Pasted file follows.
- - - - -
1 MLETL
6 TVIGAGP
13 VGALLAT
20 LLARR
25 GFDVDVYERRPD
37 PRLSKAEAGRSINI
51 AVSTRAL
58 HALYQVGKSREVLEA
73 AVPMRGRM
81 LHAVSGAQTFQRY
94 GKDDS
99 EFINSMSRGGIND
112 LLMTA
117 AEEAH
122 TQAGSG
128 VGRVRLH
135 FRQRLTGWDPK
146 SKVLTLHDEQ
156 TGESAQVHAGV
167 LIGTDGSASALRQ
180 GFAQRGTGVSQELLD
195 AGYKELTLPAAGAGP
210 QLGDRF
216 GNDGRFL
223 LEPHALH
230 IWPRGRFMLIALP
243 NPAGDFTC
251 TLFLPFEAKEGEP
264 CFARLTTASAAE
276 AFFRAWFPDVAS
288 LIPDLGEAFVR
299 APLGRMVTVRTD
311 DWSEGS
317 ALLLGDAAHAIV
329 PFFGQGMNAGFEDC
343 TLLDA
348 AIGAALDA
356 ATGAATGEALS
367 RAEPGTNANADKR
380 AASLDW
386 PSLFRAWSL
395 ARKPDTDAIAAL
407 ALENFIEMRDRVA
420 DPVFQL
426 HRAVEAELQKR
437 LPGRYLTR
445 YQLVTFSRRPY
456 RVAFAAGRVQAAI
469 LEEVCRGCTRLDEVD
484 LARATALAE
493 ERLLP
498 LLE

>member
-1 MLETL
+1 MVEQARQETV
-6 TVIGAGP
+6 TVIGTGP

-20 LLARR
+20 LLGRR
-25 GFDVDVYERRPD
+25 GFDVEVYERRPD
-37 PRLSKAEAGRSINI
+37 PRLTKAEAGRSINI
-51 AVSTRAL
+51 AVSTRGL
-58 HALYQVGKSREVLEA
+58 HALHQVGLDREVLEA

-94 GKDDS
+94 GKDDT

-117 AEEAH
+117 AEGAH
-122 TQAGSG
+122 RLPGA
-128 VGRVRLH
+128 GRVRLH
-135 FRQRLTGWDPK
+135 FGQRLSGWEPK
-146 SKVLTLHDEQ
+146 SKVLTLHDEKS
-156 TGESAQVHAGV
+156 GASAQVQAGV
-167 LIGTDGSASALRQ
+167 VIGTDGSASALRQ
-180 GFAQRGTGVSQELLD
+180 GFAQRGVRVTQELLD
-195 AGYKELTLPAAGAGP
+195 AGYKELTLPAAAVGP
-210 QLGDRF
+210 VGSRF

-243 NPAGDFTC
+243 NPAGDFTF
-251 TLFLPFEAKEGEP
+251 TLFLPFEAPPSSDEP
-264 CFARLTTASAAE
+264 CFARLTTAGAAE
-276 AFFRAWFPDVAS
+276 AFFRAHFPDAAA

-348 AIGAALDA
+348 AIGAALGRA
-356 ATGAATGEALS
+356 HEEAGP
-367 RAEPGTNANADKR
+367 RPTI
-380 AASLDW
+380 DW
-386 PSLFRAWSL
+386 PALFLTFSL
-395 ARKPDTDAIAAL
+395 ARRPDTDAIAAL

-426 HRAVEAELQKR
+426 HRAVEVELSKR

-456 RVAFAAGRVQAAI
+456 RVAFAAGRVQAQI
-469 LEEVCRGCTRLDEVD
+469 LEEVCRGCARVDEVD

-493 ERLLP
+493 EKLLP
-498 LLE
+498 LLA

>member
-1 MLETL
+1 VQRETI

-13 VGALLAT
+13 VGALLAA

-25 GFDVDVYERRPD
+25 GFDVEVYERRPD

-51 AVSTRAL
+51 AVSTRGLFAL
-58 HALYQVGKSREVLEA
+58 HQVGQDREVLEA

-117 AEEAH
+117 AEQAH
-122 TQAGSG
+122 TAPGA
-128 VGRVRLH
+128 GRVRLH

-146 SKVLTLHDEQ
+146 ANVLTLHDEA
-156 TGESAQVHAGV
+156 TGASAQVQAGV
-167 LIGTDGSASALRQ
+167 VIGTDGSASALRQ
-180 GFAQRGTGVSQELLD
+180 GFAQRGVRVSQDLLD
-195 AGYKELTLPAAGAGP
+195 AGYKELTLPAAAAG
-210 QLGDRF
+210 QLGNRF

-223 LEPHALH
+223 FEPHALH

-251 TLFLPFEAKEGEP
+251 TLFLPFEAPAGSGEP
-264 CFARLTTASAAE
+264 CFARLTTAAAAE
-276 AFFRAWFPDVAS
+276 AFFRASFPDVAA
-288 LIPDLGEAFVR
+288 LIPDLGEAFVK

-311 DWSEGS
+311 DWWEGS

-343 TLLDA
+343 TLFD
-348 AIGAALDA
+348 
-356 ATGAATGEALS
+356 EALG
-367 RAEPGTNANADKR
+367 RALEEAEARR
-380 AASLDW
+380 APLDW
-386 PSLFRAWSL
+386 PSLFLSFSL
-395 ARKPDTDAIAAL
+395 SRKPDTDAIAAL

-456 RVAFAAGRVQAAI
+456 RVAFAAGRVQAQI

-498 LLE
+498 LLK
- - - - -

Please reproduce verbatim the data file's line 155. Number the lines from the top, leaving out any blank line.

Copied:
-276 AFFRAWFPDVAS